It has been a good few years for cash. As shown in Graph 1, over the past three years cash (i.e. highly liquid assets, like money market funds and fixed-interest assets, such as Treasury bills) has delivered decent returns, when compared to equities and bonds, with significantly less volatility amid ongoing global uncertainty. This has been particularly pronounced this year, with cash delivering 6% versus -9.38% for the FTSE/JSE All Share Index (ALSI) as at end October 2018.
However, when you look at the same graph over a longer period, a different picture emerges. Graph 2, which goes back to 2000, shows that over the long term, cash materially underperforms equities and bonds.
Should you take refuge in cash?
Given current market conditions, it is understandable that some investors would want to ‘take refuge’ in cash to ride out low equity returns – but is that a good strategy? The answer is more complicated than simply looking at recent returns. Investment return prospects should be considered alongside:
An assessment of your needs (risk requirement and risk appetite)
Your investment objectives (emergency fund versus saving for retirement)
Your time horizon (short term versus long term)
If, for example, your objectives are capital preservation and high liquidity to cover short-term needs, then cash is an ideal investment – more so now, given its attractiveness. However, investing predominantly in cash as part of a long-term strategy is unlikely to deliver the appropriate returns to grow your wealth.
The problem with switching
During periods of lacklustre or poor market returns, even the most experienced investors can lose sight of their long-term objectives. This is when the temptation to switch – selling out of your fund and buying into funds/asset classes that are doing better in the belief that you can ‘time the market’ and generate better returns – becomes very real. While there are examples where investors have been able to do this successfully, they are few and far between and it comes down to luck.
At Allan Gray, we don’t view short-term volatility as risk; rather we view risk as the permanent loss of capital. This is what happens when investors make knee-jerk investment decisions based on how they feel during periods of underperformance, and switch between funds at inopportune times. Those same investors who want out when the market falls often feel the lure of equities when they are performing well again. This is counterintuitive – investors land up selling out at low points and buying at high points, effectively locking in their losses and destroying value.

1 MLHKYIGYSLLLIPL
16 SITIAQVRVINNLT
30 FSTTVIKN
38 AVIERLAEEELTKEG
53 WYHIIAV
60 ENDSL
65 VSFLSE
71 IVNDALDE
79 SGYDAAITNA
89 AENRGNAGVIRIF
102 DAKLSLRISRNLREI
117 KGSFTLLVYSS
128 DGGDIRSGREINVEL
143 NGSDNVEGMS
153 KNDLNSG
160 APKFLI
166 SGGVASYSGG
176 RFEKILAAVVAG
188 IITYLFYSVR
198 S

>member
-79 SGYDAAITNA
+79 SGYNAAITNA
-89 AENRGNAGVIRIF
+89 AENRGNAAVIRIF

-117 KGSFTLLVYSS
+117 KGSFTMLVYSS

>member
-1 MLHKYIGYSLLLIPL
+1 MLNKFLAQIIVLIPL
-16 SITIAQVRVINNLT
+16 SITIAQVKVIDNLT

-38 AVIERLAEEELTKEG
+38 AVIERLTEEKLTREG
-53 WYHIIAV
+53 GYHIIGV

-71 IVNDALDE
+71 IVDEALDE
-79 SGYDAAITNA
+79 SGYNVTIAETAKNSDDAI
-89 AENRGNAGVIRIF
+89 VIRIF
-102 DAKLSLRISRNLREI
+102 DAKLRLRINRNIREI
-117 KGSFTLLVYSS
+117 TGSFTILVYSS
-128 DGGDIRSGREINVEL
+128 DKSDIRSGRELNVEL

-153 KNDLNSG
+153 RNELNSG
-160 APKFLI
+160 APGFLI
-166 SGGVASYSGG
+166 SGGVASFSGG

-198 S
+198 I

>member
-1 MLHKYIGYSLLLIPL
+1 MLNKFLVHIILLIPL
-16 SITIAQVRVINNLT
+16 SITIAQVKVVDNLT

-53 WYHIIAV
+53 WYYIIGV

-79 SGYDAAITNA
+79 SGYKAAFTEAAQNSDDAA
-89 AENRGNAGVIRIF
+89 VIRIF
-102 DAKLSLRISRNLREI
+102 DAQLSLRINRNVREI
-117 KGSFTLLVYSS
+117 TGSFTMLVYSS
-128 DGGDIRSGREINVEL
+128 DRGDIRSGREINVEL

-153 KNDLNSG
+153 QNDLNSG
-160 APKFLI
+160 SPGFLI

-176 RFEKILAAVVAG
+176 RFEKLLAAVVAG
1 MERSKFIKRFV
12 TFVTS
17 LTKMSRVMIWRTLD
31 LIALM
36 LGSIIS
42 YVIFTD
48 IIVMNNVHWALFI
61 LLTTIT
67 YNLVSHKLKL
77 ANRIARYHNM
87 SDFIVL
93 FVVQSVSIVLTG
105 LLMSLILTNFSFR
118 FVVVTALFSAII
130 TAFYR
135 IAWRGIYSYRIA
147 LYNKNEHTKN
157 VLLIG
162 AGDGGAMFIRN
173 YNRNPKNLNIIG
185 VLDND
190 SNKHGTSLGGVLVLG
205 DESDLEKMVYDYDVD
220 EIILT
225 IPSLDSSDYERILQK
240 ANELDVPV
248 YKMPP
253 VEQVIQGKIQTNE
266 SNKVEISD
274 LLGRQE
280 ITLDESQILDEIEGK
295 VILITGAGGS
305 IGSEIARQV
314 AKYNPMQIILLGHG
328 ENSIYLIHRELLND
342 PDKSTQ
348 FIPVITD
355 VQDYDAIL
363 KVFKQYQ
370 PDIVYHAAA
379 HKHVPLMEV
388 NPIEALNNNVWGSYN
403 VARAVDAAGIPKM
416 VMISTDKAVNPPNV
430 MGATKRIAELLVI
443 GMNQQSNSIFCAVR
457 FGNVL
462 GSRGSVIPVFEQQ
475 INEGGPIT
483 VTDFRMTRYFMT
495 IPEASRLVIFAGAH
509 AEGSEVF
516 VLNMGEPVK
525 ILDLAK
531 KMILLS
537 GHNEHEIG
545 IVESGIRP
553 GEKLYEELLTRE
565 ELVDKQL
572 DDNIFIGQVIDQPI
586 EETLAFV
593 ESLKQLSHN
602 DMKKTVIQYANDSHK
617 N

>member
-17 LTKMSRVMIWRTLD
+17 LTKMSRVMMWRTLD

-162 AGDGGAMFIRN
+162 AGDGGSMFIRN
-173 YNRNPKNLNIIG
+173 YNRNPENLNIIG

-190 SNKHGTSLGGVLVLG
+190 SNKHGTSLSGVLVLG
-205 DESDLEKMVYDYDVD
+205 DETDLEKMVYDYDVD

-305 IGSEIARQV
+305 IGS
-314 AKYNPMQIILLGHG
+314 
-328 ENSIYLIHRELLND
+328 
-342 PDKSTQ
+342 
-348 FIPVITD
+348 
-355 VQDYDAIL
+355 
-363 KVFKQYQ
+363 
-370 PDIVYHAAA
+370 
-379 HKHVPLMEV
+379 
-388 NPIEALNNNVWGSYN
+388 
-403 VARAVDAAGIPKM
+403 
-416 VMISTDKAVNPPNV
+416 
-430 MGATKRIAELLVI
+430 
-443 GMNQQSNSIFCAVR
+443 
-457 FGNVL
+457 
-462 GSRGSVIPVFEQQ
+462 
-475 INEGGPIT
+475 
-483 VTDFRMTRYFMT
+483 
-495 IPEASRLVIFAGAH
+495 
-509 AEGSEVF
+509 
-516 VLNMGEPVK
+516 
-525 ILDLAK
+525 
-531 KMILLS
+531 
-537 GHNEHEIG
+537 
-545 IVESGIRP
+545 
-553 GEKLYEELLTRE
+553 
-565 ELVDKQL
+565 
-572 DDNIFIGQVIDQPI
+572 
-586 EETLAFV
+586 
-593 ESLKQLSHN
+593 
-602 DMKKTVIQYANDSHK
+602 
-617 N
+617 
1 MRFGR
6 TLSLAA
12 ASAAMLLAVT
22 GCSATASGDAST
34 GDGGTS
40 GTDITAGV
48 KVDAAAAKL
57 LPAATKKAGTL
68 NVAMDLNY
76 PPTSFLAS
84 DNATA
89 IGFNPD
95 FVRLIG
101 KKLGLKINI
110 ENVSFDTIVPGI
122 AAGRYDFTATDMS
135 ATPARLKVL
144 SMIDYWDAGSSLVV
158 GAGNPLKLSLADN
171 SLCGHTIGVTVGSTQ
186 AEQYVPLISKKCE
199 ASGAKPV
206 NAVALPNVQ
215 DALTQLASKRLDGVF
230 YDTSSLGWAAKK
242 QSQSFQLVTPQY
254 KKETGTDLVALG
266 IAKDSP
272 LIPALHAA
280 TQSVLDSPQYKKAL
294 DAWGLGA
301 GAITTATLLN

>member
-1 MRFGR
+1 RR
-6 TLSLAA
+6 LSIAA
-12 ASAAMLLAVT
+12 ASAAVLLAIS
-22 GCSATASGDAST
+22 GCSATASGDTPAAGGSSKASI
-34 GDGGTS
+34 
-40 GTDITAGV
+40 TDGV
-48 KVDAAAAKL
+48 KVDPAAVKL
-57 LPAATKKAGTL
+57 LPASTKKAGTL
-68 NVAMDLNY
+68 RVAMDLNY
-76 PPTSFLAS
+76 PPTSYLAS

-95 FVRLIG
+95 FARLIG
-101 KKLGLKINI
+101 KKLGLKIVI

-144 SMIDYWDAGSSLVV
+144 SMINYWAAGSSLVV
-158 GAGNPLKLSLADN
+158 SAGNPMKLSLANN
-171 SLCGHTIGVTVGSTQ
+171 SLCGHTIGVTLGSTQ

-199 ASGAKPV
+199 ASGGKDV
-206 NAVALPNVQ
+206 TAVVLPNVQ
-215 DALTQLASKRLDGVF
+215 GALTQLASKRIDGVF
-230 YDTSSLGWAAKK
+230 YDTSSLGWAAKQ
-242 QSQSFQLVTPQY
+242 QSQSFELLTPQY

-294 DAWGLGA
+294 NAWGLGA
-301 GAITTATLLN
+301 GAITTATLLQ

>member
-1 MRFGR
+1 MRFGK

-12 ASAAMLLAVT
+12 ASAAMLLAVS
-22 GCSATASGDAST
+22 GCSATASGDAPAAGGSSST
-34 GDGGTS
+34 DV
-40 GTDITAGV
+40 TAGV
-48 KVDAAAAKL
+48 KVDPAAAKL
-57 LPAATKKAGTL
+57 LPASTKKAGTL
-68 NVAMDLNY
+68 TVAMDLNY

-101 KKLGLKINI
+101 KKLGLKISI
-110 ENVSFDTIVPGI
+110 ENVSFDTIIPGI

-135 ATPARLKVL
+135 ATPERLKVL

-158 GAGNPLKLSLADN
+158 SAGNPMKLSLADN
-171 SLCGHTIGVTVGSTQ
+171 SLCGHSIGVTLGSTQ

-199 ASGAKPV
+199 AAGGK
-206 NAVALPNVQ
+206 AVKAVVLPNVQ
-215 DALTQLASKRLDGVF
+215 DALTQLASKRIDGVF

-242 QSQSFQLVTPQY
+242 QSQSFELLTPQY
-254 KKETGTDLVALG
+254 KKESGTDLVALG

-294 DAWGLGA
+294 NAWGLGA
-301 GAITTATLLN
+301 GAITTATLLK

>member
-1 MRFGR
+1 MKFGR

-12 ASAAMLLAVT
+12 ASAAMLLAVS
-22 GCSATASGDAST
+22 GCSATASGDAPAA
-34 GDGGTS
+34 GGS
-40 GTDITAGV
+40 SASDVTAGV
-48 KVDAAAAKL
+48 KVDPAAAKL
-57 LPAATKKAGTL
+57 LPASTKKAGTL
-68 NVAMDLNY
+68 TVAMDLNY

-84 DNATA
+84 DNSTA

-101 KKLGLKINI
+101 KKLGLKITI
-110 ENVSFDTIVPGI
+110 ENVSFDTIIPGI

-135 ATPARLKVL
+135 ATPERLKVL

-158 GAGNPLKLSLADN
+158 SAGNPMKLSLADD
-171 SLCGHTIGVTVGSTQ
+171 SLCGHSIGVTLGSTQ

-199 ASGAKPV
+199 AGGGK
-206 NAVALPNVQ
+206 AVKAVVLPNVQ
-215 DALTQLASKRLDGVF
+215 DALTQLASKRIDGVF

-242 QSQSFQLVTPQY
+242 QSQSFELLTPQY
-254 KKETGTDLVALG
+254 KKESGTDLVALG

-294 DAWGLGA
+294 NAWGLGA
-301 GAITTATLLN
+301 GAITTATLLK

As economist Javier Estrada wrote after studying more than 160 000 daily returns from 15 international equity markets, “Much like going to Vegas, market timing may be an entertaining pastime, but not a good way to make money.” It makes more sense to base investment decisions on what you need to reach your goals and then stick with the plan, even if this may feel uncomfortable at times.
The good news
Fortunately in investing, the lower the historic market returns, the greater the potential for improved returns in future. Investors are currently focused on the risks as opposed to the potential upside, which is understandable, but as contrarian investors we are looking for opportunities where we believe intrinsic value has not been impaired to the same extent as the price has fallen.
Deciding which asset class to invest in can be intimidating and most investors fall prey to their emotions when making these decisions as opposed to relying on rational thought and researched knowledge. During times of uncertainty or heightened anxiety, it is always worthwhile taking a step back and taking stock of your long-term objectives. If your plan hasn’t changed, it’s unlikely that your strategy should.
The best strategy for most investors is to invest in a unit trust that is mandated to invest in multiple asset classes, such as a balanced fund. By doing so, you hand over the asset allocation decisions to an experienced fund manager who can make these decisions on your behalf.